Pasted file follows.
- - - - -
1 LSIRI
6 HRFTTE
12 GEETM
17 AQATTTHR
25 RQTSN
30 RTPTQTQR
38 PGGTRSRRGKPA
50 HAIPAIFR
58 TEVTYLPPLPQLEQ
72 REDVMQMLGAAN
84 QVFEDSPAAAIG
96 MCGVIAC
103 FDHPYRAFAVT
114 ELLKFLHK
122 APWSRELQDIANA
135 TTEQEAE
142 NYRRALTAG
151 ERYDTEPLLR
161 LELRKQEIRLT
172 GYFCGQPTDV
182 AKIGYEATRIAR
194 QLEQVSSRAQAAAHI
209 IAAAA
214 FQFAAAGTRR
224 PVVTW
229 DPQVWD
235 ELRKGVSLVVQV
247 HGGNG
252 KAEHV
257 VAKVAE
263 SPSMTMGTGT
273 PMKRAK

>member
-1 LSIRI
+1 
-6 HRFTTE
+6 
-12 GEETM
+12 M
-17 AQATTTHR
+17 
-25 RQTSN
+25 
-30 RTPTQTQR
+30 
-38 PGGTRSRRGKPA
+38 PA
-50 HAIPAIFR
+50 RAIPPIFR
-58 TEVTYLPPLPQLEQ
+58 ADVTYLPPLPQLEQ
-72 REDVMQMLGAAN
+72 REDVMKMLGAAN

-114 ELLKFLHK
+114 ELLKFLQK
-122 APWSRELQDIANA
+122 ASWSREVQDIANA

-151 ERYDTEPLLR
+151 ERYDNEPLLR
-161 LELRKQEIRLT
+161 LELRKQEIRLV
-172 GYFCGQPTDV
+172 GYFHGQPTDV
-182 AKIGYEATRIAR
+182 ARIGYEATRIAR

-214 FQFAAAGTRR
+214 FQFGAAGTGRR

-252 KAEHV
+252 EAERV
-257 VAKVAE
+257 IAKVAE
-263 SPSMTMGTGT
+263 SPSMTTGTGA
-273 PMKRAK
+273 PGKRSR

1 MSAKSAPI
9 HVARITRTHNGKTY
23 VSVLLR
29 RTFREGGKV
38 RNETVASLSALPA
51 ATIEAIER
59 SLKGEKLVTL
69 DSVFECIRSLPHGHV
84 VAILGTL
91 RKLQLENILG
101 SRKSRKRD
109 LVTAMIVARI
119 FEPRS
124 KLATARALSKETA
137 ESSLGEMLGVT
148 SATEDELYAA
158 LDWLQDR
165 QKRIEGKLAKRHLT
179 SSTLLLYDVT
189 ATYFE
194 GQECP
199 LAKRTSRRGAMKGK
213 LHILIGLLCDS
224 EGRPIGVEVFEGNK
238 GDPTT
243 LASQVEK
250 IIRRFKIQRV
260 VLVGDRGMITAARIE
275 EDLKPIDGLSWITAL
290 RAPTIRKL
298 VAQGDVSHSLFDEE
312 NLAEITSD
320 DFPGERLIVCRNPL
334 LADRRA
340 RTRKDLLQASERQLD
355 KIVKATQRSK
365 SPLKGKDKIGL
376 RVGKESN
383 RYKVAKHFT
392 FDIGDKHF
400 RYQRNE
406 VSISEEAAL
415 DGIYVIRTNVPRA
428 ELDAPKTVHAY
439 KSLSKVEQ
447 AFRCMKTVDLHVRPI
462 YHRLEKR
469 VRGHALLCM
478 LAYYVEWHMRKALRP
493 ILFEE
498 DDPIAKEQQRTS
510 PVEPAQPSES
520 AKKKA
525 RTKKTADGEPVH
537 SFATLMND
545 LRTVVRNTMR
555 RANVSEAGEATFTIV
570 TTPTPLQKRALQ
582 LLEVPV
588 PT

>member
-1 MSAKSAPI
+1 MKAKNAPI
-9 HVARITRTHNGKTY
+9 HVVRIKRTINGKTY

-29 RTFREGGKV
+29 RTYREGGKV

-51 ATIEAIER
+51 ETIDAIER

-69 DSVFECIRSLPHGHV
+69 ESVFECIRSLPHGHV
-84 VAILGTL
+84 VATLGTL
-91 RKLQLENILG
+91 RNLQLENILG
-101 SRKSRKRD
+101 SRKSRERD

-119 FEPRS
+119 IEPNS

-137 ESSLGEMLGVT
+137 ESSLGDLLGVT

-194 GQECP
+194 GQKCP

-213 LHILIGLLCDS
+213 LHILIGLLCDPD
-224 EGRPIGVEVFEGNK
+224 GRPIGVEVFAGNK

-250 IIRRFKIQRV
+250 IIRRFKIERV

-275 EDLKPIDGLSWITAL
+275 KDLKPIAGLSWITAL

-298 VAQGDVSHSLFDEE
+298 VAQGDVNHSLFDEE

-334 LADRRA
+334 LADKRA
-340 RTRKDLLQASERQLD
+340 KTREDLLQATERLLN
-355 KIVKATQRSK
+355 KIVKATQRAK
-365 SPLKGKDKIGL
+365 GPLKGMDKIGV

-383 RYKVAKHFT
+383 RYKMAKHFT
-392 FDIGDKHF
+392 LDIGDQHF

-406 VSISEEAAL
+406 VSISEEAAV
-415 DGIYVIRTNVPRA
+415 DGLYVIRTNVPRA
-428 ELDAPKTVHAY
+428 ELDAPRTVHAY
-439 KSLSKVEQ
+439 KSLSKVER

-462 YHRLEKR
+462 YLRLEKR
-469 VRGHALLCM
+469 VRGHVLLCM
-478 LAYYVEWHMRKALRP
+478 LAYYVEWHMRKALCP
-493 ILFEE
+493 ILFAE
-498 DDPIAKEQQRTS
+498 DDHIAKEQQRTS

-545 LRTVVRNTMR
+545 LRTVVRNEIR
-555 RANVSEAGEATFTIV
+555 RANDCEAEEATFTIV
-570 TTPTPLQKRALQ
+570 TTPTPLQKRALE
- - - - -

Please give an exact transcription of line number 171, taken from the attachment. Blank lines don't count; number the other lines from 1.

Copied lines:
-340 RTRKDLLQASERQLD